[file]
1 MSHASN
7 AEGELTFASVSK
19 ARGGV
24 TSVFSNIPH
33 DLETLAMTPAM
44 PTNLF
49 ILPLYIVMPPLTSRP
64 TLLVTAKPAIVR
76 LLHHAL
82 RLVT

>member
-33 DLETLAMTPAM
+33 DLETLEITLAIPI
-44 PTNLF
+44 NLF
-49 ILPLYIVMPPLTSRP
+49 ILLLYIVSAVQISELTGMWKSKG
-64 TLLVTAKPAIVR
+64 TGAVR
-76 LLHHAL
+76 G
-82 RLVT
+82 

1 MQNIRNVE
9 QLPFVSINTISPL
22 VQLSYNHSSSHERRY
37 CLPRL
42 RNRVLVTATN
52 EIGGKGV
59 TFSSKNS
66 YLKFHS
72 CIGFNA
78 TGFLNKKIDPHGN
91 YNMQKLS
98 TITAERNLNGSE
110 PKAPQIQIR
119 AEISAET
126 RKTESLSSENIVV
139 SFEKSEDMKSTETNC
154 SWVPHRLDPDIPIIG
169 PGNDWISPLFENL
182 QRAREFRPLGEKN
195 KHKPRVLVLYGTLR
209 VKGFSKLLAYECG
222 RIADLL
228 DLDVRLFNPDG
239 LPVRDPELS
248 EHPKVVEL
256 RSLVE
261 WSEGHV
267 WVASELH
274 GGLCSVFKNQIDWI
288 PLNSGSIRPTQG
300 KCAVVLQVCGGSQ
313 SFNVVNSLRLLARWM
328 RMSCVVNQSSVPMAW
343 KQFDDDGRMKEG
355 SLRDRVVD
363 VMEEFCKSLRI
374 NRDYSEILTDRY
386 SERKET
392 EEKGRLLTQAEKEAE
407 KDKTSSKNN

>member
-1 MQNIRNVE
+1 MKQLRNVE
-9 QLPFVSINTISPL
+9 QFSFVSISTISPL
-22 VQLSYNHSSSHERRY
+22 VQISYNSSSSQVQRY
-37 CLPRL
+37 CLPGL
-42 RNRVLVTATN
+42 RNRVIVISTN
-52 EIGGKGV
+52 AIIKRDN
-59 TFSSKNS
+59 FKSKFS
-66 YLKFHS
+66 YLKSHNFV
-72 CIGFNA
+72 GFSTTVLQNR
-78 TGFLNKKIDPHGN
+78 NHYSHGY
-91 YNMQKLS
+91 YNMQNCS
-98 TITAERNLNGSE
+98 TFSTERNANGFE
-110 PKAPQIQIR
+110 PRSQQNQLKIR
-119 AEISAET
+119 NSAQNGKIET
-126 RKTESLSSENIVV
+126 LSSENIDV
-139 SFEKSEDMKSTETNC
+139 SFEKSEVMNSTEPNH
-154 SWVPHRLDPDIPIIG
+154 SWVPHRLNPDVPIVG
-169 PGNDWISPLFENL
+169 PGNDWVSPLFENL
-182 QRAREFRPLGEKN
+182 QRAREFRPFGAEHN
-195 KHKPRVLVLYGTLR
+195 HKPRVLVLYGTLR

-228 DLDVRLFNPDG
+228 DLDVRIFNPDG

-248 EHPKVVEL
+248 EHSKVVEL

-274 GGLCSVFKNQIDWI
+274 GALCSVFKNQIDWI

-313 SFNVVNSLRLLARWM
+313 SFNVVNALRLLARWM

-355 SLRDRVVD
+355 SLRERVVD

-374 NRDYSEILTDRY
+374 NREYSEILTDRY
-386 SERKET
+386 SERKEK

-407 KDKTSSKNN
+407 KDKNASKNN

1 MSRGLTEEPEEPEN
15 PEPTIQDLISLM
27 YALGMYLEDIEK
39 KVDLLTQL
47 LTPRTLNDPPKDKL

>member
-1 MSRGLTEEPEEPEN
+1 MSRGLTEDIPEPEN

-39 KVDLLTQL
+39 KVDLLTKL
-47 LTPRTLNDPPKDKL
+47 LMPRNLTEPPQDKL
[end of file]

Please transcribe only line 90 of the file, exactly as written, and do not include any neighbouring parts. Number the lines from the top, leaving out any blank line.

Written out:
+110 PRSQQNQLKIR